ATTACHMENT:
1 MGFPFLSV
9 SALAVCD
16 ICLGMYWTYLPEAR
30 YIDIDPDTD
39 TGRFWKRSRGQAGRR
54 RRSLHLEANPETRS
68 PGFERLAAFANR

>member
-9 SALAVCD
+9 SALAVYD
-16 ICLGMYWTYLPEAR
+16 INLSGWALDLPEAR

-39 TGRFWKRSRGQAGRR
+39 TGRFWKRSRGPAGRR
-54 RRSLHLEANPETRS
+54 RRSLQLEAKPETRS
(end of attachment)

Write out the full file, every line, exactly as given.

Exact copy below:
1 MGFPFLSV
9 SALAVCD
16 ICLGMYWTYLPEAR
30 YIDIDPDTD
39 TGRFWKRSRGQAGRR
54 RRSLHLEANPETRS
68 PGFERLAAFANR

>member
-9 SALAVCD
+9 SALAVYD
-16 ICLGMYWTYLPEAR
+16 INLSGWALDLPEAR

-39 TGRFWKRSRGQAGRR
+39 TGRFWKRSRGPAGRR
-54 RRSLHLEANPETRS
+54 RRSLQLEAKPETRS